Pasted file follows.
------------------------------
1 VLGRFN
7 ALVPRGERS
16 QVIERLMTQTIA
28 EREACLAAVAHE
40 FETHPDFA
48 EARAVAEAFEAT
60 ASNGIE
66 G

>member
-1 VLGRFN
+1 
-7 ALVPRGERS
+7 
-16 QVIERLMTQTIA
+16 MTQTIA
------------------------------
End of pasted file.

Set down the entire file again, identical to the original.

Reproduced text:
1 VLGRFN
7 ALVPRGERS
16 QVIERLMTQTIA
28 EREACLAAVAHE
40 FETHPDFA
48 EARAVAEAFEAT
60 ASNGIE
66 G

>member
-1 VLGRFN
+1 
-7 ALVPRGERS
+7 
-16 QVIERLMTQTIA
+16 MTQTIA